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Old 01-18-2015, 07:08 AM   #21
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Originally Posted by Hans627 View Post
The TV is a 2013 RAM 1500 with a payload rated at 970#. My wife and I weight about 300 and the tongue weight of the AS I'm thinking of getting is about 800#. So before anything else I'm already 130# over. With the hitch, a suitcase or two and I could be 300# over payload very easily.

I'm not planning on traveling across country for months at a time but could be on the road for several weeks several times a year.

I wish I would have done a little more research and not just looked at tow capacity before buying my RAM. I really like the truck but a few more hundred pounds of payload capacity would have been nice.

Please stop worrying so much about 'payload' and check the numbers.

When buying an Airstream your allowed to put the cart in front of the horse.
Get your 'Stream, hook-up, tow, ck your weights and and proceed with due diligence...



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Old 01-18-2015, 07:42 AM   #22
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Quote:
Originally Posted by ROBERT CROSS View Post
Hans627,

Just what I would do..

Go to the scales weigh your rig loaded for camping.
Ck the front and rear TV axle weights and compare to the ratings on the driver door jamb sticker.

Do the same for the trailer.
Check the load ratings for your tires. TV & trailer.
Check the hitch receiver ratings.

If your numbers are good...go camping.

Bob
But they aren't by the poster's own admission. He is over payload capacity. So you are saying....get a bigger truck? You're not good to go?

This is a good example of a numbers guy. I like what most folks have had to say here, as long as you are not way over and your set up drives and stops nicely then a few hundred pounds isn't going to cause any real trouble.

Like all things in life, it is a matter of degree. A thousand pounds over is different than a couple hundred. You can't judge a set up based only on the specs. Congratulations to you if you stick tightly to the numbers but others are not wrong if they go over a tad.
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Old 01-18-2015, 08:06 AM   #23
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Hans-
You have asked the same question in a few different threads and you are getting the same answers from both sides of the discussion. You can ask it a hundred times and you'll get the same basic answer every time here. It is totally your decision to make. Only you can make the decision or determination of what is "safe" for you.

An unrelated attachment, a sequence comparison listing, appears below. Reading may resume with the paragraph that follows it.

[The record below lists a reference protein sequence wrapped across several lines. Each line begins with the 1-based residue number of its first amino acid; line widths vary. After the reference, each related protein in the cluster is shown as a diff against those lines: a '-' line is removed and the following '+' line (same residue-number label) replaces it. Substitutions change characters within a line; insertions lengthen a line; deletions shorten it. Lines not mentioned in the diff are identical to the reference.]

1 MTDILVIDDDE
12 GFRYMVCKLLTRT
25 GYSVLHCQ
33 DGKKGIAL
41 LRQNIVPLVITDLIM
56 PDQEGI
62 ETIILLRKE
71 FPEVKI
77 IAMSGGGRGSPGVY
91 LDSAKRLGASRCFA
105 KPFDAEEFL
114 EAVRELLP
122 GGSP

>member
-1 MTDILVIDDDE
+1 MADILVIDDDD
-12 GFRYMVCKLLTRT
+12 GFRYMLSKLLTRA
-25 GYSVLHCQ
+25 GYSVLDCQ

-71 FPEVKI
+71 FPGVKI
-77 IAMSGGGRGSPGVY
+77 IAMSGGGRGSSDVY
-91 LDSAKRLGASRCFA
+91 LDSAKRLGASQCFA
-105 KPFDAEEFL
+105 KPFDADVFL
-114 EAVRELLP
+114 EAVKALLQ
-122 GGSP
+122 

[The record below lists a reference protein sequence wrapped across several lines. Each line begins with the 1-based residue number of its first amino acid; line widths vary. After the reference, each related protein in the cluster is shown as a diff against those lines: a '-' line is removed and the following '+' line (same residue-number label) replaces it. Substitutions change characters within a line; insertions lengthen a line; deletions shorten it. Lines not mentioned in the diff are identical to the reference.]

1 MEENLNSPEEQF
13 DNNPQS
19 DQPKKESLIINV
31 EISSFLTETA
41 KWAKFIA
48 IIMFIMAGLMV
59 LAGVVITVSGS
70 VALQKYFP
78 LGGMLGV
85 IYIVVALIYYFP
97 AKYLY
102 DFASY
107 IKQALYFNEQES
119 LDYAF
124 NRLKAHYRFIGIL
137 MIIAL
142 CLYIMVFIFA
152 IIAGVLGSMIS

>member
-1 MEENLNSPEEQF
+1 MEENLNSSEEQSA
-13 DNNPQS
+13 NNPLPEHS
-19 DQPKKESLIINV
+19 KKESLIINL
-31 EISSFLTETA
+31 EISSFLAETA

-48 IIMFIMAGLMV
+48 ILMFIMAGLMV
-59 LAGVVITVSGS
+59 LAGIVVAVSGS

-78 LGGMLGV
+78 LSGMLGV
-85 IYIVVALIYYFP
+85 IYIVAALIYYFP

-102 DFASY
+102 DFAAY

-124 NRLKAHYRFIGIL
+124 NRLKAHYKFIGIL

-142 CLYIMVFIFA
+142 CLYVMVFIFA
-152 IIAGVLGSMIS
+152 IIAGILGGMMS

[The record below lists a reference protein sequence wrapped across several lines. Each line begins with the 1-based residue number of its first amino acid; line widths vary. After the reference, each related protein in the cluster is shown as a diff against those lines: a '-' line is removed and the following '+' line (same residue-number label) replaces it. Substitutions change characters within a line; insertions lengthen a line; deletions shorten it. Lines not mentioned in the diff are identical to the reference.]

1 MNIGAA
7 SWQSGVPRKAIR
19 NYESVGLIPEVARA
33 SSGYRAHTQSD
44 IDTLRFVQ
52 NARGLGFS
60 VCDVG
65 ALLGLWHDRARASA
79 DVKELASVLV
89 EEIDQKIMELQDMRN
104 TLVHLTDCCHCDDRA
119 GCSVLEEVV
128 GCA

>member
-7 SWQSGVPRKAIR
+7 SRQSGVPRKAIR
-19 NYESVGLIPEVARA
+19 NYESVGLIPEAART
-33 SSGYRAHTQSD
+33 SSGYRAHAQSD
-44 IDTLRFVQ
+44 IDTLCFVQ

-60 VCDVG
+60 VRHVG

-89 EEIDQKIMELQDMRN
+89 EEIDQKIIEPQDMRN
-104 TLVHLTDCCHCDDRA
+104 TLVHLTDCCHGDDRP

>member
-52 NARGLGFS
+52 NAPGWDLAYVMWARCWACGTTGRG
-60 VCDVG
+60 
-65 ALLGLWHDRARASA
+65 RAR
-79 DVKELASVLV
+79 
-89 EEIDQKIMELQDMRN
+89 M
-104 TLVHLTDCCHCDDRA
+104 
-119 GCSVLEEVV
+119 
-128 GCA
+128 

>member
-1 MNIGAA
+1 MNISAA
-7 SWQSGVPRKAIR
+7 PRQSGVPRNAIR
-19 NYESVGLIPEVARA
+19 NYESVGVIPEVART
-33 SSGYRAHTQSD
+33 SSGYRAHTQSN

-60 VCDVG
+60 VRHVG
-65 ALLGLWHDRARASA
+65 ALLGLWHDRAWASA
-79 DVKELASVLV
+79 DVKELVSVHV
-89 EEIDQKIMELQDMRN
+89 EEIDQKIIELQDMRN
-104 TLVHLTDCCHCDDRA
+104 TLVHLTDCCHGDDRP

I think you have probably read my thread since you posted on it, but if you haven't, you should go back and read my posts with scale tickets and the calculations.

In a nutshell, I am fully comfortable exceeding the MFR's payload rating by a few hundred pounds towing my Airstream with over 1,000lbs of tongue weight.

Now, go have some fun. That is why Airstreams exist.
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Old 01-18-2015, 08:31 AM   #24
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I have a 3/4 ton because I have a heavy trailer (1200lbs tongue weight, 11,500GVW), and my weights are all under the tow vehicle's specs, both axle weights and GVW.

However, the max towing capacity of my truck is 9,550lbs, and the GCWR is 17,000, and we are at 18,500 gross combined.

Last year we towed approximately 14,000 miles with the rig, and nothing on the truck has bent, wore out, or broken, except my wallet is a little bent.

Wish I was not over on these numbers, but it would cost me A LOT of money to trade at this point.

Hope it makes it another year or two.
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Old 01-18-2015, 08:55 AM   #25
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Quote:
Originally Posted by Hans627 View Post
The TV is a 2013 RAM 1500 with a payload rated at 970#. My wife and I weight about 300 and the tongue weight of the AS I'm thinking of getting is about 800#. So before anything else I'm already 130# over. With the hitch, a suitcase or two and I could be 300# over payload very easily.
Is that 800# a measured loaded tongue weight, or is it a published value?
If it's the latter, you could be over by considerably more than 300#.

I think exceeding the TV's GVWR by 300# really is not a problem if there's no accident involved.
But, in case of an accident -- if a jury in a civil case can be convinced that it really is a problem, then it really is a problem.

As someone said -- it's a matter of risk acceptance.

Ron
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Old 01-18-2015, 09:41 AM   #26
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I haven't read of any mechanical failures on this forum or vehicle forums by going over payload. If I was reading posts here and on other forums about axle, suspension and drivetrain failures I'd be concerned.